Last week’s Daily Mail article, based on my book, The Man who Broke the Bank at Monte Carlo, appeared under the heading,


    It continues by saying that with an initial stake of £4,000 he won £40,000 — equivalent to £4 million in today’s money.  A reader in Harrogate questioned this, saying: “So he actually only won £40,000. Another misleading DM headline!!!”

    It looks as if a brief explanation might be called for here!  Where sums of money are mentioned in the book, I give the actual sum (such as £40,000) followed by the same sum with an extra two zeros (in this case £4,000,000).  This gives a rough modern-day equivalent based on the Retail Price Index, which reflects changes in the costs of everyday goods over time.

    But it is not quite as simple as that!  While a basket of shopping has only gone up about 100 times, wages and salaries are about 440 times what they were in 1891.  On this scale, Wells’ winnings would be closer to £17.5 million.  And when Wells returned to London with his winnings, he could have chosen to invest the money in property.  With a typical house selling in those days for £300, he might have purchased about 130 properties.  Assuming an average house price today of around £280,000, to buy the same estate would now need over £36 million.

    So, to answer the Harrogate reader’s question, it can’t be said that the Daily Mail has exaggerated Wells’ winnings: in fact, depending which formula you use, the rule of “Victorian value times 100” generally errs on the low side.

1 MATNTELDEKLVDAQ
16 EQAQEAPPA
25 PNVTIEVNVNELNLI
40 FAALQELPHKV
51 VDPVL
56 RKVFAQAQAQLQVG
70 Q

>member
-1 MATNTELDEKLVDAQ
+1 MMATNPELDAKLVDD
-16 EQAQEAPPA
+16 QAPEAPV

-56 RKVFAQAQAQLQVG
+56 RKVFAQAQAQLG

The relative value of various sums of money over time is explained better, and in more depth than I can achieve here, at

  • Word is getting around … !

    It was great to see coverage of The Man who Broke the Bank in Friday’s Daily Mail.  My thanks to journalist David Leafe for his article.

    man who broke bank monte carlo charles deville wells gambling room salon robin quinn roulette
    One of the gambling halls at the Monte Carlo Casino
  • Keeping track of a bank-breaker
    Danger! Author at work. Robin Quinn man who broke bank monte carlo charles deville wells wall chart
    Danger! Author at work.

    I found it a little difficult to keep track of Charles Wells’ activities, as so much happened between his arrival in Britain from France in about 1883, and the period just after his epic bank-breaking adventures.  Just over a year ago, when I was making the transition from the research phase to actually writing the book, I made the wall chart (pictured).  It drew a number of threads together, and made it much easier to see at a glance what was happening to Charles Wells, and the other important people in his story.

    In addition I compiled an overall timeline covering his whole life.  It started off as an A4 sheet of paper with a few lines on it, and ended up as a file with over 200 pages and around 700 separate entries.  From this the first draft of the biography of Charles Wells was put together.


  • Interview on 105 Uckfield FM

    I very much enjoyed being interviewed yesterday by Lynn Briggs, drivetime presenter at 105 Uckfield FM.

    We talked about Charles Wells – his inventions, his amazing successes at Monte Carlo, and his many brushes with the law over the years.  Lynn played a brief snippet of Charles Coborn performing The Man who Broke the Bank at Monte Carlo, which probably jogged a few memories in and around Uckfield!

    My sincere thanks to Lynn and her colleagues for this opportunity for people to hear about the book, (which is now on sale, by the way!)

    The interview is now available to play on demand on the home-page of Uckfield FM: